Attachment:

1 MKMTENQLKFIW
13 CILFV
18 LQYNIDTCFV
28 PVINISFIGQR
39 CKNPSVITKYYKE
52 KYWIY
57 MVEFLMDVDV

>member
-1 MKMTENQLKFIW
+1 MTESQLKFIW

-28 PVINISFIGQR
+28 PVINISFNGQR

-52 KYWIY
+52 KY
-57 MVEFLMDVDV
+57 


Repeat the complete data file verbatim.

1 MKMTENQLKFIW
13 CILFV
18 LQYNIDTCFV
28 PVINISFIGQR
39 CKNPSVITKYYKE
52 KYWIY
57 MVEFLMDVDV

>member
-1 MKMTENQLKFIW
+1 MTESQLKFIW

-28 PVINISFIGQR
+28 PVINISFNGQR

-52 KYWIY
+52 KY
-57 MVEFLMDVDV
+57 